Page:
To celebrate my eight-year anniversary, I took a long walk through lower Manhattan, pausing to appreciate moments in each location that have collaged themselves in my mind over the years. Union Square, after all, isn’t just Union Square. It’s the site of my first and only silent rave (an Improv Everywhere stunt), the park bench where I let a stranger profusely apologize to me as a proxy for a girl who he bullied all through high school, and the farmer’s market with the best lavender lemonade in the summer. On the North side of the park, inside the Barnes and Noble, Jeffrey Eugenides autographed my copy of The Marriage Plot, which I loaned it to a coworker and never got back. On the West side, Jason and I had an early date at the now-shuttered Republic Noodle, where their noodle photographs implanted themselves into our imaginations for years to come. Three blocks South, I took my first yoga classes at OM Yoga (also closed), and three blocks East, friends and I played a drinking game at The Blind Pig that concluded with one of my roommates spending the night in our bathtub.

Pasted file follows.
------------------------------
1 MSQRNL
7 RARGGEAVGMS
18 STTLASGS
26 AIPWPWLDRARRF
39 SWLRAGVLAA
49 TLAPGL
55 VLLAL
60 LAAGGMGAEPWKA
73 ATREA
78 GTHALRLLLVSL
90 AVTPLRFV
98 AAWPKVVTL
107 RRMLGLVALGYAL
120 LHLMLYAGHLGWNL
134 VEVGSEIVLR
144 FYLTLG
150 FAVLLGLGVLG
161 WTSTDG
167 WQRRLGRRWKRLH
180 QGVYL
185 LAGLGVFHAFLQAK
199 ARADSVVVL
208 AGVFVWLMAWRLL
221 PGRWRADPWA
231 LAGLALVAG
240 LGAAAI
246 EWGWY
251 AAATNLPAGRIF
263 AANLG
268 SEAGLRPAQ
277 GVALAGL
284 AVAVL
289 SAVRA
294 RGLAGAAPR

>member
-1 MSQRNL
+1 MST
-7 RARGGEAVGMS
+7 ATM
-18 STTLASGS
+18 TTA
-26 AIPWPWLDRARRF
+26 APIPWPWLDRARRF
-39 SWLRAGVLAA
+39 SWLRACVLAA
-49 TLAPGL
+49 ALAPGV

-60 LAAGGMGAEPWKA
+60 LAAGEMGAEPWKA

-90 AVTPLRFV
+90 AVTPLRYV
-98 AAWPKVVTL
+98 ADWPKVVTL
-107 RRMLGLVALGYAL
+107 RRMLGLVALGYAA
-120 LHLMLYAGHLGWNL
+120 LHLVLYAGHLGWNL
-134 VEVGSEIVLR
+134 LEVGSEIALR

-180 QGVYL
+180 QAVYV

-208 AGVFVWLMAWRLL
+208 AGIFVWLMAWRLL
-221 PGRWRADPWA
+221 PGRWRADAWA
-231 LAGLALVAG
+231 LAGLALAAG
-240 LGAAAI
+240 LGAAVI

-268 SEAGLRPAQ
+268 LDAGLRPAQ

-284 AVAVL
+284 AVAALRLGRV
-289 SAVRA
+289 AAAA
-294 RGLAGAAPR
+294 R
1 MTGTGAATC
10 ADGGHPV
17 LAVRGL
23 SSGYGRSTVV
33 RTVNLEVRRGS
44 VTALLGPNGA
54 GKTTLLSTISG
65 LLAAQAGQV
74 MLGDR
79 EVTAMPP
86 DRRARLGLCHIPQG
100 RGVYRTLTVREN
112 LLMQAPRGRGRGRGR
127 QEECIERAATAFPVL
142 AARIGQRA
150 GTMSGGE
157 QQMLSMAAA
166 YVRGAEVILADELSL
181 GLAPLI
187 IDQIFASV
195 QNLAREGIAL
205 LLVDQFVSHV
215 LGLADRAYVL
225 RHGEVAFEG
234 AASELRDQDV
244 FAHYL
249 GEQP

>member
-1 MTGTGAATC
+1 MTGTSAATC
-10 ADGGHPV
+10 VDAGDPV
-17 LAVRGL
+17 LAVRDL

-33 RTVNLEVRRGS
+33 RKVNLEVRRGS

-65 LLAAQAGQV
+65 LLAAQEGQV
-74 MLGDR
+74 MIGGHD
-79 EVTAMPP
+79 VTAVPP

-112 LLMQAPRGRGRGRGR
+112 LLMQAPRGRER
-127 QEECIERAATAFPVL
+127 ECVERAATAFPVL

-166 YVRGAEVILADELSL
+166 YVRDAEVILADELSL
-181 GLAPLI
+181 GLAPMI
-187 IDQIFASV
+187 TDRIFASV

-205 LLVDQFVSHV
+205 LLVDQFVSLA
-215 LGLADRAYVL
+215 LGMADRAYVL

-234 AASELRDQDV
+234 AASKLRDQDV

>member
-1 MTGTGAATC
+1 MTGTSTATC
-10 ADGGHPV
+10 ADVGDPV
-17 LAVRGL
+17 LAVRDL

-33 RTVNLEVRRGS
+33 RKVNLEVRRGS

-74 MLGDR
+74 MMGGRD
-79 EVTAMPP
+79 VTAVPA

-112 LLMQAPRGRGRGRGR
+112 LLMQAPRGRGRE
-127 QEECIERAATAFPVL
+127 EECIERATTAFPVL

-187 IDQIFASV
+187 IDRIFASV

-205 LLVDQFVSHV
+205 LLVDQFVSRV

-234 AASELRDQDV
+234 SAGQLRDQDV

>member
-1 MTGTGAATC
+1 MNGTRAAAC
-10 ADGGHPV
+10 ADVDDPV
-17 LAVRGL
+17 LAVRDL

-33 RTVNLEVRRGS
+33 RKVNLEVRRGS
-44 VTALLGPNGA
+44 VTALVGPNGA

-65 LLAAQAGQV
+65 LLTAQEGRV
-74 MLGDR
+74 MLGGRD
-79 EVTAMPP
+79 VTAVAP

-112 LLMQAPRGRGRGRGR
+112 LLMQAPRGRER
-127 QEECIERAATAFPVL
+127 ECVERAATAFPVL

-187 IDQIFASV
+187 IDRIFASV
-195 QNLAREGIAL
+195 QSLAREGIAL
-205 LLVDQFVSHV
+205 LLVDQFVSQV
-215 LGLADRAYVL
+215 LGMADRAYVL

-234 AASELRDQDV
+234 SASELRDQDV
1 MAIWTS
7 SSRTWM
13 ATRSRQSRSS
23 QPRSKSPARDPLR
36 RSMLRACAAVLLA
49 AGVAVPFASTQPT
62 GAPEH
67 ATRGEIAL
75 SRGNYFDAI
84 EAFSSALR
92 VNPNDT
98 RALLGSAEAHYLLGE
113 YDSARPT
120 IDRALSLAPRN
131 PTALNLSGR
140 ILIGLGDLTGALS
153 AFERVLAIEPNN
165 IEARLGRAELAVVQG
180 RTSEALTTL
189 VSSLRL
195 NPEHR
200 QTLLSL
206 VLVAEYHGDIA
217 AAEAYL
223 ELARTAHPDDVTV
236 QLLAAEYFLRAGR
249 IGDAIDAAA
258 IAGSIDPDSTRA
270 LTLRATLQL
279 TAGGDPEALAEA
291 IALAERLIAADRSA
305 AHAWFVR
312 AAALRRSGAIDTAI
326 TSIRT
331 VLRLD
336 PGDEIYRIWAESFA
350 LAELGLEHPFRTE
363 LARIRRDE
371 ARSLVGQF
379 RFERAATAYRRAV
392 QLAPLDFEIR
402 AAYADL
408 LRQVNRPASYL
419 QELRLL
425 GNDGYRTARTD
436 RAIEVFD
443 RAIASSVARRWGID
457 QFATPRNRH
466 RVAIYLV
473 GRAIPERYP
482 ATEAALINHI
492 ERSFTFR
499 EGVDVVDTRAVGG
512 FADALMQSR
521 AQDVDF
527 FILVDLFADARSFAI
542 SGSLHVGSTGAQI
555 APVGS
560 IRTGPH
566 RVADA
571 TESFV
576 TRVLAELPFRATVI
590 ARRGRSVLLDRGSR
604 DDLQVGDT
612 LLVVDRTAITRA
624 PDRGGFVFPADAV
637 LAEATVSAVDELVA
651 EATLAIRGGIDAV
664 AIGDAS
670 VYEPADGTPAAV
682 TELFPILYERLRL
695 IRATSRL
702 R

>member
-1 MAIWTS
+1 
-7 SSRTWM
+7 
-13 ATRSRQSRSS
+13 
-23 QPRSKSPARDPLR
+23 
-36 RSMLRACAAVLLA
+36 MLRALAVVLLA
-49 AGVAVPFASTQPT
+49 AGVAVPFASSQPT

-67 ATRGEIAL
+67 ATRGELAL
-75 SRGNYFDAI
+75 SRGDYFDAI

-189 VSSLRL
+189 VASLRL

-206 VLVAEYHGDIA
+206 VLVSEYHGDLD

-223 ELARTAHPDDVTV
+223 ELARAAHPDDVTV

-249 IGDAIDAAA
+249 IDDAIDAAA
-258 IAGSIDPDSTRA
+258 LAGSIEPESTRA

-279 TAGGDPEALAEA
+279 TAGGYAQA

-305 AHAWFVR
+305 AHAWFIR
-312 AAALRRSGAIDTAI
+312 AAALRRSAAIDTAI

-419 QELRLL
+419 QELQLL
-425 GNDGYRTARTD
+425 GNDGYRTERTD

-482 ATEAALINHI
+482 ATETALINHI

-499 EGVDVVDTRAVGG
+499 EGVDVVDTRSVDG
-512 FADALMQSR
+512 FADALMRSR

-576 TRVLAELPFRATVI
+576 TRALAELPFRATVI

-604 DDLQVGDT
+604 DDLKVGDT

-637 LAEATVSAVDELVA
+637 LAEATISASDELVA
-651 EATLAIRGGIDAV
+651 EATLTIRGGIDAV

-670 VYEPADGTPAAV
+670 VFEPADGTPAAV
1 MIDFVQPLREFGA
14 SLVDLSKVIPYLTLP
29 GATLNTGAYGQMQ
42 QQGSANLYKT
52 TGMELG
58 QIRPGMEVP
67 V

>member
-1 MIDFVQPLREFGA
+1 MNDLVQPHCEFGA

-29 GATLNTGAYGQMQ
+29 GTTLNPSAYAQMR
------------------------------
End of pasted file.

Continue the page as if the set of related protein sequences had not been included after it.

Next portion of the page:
All the streets are full of little moments from times gone by. A breakup at Yum Yum Too in Hell’s Kitchen, then a makeup in Central Park after a late show at the Delacorte Theatre. There was the era I frequented French Meetup groups and learned all of the city’s best rooftops and the era of ramen, soup dumplings, and karaoke with coworkers. There was my short-lived writing club at a bar in Brooklyn and my slightly longer-lived, multi-season commitment of a community choir in Astoria. My East Village evenings phase. Then my West Village one.